His first big match was in an inter-school U14 T20 tournament held in Aligarh. DPS Aligarh, a high-end CBSE school, has asked him to play for them and had also promised admission. He was studying at Aligarh Modern Convent School, a state board school, at the time. Rinku played three matches in the tournament and scored a fifty in each. He was declared player of the tournament and won himself a bike. This was a game-changer for the family.

Selectors from the Uttar Pradesh Cricket Association were also in attendance, and they noticed the boy’s talent. He soon graduated to the state U16 and U19 teams, and eventually made it to the Ranji team. Kings XI Punjab picked him up for Rs10 lakh in the 2017 season; he went to KKR for Rs80 lakh the next.

“My family never imagined that we will see so much money in our lives,” he says. “We had been living with a lot of loans and this amount helped us repay them. We even built our first house. It was as if we had all gotten back the will to live.”

With time, Rinku’s game evolved. “I think I have overcome my fear and become much more comfortable now, especially when it comes to batting against international fast bowlers,” he says.

His look evolved, too. He has trimmed his beard, styled and gelled his hair and has started wearing “stylish, good-looking and good-smelling clothes.” He also owns a range of perfumes. “Other than that, I am exactly the same person,” he says. “I take pleasure in the simplest of things. I do not know what the future holds, but I will try my best to play for the national team.”

His friend Zeeshan Qureshi recalls the time when “Rinku did not even have a hundred-rupee note to spare”. “He would be roaming around in tattered clothes but never once underestimated himself,” he says. “He knew he had talent and that it would pay off some day.”

Rinku was lucky to have a close group of friends who were always there for him. “He was known for his honesty and integrity, and we knew that he was good at cricket,” says Zeeshan, who is also a cricketer. “All he needed was money. We would help him buy forms for competitions, and gave him money for travel, snacks, kits and much more. Today, when he has everything, he is still the same Rinku.”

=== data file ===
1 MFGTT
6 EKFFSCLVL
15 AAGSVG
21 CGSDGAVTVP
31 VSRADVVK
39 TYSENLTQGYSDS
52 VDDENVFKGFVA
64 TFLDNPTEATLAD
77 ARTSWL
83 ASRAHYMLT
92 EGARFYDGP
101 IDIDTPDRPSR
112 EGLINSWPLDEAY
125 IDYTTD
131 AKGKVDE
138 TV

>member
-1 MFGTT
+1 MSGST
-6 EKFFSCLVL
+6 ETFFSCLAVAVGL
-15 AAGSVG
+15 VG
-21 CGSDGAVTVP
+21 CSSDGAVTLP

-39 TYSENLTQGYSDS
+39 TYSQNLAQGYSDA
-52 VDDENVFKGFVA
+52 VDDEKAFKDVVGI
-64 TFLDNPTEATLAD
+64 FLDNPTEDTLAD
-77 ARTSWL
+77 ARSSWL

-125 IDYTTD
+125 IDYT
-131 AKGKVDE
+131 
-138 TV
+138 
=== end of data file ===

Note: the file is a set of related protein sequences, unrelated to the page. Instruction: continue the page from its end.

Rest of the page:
Waseem also describes him as “jovial guy and a prankster who never misses a chance to pull someone’s leg”. He recalls a story: Once, in the team hotel, Rinku went to a teammate’s room while he was away and hung his clothes on the ceiling fan. He then walked in when the boy came back and switched on the fan. The boy was furious and complained to the team head.

The most common complaint his family and coach have is that Rinku is always in a hurry. “I don’t know why but I am like that. I am working on slowing down,” he says in a soft voice.

For his father, Rinku’s success means more than the new cars, houses and bank balance. “More important for us has been the self respect he has brought home,” says an emotional Singh. “Earlier, my boss at the gas agency mistreated me, used profanities and brushed me off as any other labourer. He now speaks to me with respect and calls me sahab.”

The parents still live in the ramshackle house, while the rest of the family has moved to a plush three-storey one nearby. “Rinku asked me to leave this job and join them in the new house,” says Singh. “But the problem is, if I leave this job, what will I do? I will be good for nothing. Fortunately, we all have enough money and luxury. But, in the end, how can we forget where we come from?”